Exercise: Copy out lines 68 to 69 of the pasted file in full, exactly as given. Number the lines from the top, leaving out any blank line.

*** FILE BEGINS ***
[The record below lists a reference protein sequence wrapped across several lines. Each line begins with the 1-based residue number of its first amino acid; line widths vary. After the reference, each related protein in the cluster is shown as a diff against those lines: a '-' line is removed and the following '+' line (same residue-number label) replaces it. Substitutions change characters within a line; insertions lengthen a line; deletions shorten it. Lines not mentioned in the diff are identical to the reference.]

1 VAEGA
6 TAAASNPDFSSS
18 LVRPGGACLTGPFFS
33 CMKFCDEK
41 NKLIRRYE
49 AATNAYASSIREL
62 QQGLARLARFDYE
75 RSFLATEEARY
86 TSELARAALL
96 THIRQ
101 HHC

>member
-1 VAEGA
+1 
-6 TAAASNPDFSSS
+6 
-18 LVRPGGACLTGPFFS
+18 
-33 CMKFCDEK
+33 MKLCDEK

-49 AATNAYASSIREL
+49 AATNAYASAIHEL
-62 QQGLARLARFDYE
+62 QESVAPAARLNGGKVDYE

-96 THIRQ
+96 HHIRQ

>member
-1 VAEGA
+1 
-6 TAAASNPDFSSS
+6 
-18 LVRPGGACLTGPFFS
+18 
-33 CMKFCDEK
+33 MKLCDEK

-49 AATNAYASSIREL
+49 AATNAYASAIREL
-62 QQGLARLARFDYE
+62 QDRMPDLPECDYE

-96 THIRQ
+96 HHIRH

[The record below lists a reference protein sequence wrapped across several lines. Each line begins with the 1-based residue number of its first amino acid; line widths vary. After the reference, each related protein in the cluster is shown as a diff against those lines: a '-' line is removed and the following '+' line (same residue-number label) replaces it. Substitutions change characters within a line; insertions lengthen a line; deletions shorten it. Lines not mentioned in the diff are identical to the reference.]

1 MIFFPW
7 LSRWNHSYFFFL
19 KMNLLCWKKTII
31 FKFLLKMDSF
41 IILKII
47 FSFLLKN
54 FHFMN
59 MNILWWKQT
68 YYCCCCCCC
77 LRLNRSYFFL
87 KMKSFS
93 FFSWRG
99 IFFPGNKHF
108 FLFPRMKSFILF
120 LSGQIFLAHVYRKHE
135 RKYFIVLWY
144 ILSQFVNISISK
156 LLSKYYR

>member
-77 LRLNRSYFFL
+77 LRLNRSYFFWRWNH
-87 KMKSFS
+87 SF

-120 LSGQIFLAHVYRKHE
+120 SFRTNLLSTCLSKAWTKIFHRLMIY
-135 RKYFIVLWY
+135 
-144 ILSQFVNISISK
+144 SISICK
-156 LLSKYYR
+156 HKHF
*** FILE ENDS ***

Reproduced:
+120 SFRTNLLSTCLSKAWTKIFHRLMIY
-135 RKYFIVLWY